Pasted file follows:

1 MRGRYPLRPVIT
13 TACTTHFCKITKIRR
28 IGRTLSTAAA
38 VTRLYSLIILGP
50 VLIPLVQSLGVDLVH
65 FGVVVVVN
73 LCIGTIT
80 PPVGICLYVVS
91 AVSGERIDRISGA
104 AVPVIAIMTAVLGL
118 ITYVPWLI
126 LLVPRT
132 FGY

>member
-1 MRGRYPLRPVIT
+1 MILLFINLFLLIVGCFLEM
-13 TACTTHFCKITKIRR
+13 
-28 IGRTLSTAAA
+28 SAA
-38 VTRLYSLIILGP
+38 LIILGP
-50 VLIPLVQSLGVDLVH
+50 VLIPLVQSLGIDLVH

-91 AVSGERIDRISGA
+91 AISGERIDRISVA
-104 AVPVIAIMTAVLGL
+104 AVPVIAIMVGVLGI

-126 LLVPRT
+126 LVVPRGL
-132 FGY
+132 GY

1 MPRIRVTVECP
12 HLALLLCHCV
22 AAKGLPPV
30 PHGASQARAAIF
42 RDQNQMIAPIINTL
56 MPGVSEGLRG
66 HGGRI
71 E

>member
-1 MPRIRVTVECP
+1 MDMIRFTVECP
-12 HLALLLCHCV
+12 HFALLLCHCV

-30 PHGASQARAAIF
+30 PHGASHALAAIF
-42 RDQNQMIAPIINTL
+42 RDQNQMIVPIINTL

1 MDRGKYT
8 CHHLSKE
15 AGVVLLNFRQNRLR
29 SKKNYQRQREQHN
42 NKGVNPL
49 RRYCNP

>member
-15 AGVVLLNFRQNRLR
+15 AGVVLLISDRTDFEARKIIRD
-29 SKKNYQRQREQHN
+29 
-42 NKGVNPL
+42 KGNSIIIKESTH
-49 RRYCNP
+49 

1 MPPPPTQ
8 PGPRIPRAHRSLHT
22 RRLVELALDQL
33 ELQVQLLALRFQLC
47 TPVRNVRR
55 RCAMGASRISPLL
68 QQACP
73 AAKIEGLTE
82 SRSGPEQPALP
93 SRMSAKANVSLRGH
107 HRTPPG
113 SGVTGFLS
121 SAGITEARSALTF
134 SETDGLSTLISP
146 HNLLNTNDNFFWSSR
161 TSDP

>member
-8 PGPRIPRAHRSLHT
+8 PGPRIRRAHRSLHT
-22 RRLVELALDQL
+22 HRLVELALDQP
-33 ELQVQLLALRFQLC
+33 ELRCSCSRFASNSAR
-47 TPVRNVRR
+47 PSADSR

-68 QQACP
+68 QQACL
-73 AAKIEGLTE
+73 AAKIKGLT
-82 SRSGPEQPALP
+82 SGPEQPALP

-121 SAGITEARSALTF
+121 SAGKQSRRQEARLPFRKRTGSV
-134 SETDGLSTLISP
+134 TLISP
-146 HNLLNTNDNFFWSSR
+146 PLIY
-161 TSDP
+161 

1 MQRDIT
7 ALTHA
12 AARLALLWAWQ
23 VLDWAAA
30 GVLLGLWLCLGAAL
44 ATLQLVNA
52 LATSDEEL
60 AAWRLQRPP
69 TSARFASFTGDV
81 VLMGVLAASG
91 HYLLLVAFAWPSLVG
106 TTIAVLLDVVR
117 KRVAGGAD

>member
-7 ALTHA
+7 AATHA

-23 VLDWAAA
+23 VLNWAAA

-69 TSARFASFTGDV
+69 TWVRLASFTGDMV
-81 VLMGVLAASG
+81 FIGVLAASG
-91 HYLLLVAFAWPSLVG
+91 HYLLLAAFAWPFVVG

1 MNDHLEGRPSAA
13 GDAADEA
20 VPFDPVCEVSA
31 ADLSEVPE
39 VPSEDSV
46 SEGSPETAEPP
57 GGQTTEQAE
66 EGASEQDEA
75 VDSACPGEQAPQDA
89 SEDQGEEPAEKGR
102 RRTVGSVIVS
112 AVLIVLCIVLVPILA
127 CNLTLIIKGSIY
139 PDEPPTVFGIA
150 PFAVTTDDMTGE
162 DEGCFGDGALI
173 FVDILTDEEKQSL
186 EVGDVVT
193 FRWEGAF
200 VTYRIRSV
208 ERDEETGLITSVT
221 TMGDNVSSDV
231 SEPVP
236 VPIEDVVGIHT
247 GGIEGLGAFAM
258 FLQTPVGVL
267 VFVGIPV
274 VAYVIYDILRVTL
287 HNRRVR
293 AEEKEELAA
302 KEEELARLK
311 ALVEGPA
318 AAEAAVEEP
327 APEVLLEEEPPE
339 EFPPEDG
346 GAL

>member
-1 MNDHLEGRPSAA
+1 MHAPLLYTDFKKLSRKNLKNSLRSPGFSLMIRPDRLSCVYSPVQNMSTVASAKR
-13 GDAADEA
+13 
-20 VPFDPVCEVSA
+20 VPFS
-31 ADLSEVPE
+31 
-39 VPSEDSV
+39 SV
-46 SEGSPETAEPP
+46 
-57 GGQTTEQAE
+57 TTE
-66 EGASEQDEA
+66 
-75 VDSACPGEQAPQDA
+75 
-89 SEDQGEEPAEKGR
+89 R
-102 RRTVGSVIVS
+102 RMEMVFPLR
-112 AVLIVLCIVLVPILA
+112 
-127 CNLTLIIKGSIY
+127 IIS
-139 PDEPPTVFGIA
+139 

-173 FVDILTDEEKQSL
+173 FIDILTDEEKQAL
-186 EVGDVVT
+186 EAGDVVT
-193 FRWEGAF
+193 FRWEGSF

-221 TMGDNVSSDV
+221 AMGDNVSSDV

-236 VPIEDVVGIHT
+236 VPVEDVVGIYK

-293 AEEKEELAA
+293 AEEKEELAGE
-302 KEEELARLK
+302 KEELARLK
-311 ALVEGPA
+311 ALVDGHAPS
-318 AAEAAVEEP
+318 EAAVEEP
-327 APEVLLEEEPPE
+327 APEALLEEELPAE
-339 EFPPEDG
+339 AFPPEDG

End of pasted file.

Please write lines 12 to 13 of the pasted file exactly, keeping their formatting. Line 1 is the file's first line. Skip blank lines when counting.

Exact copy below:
126 LLVPRT
132 FGY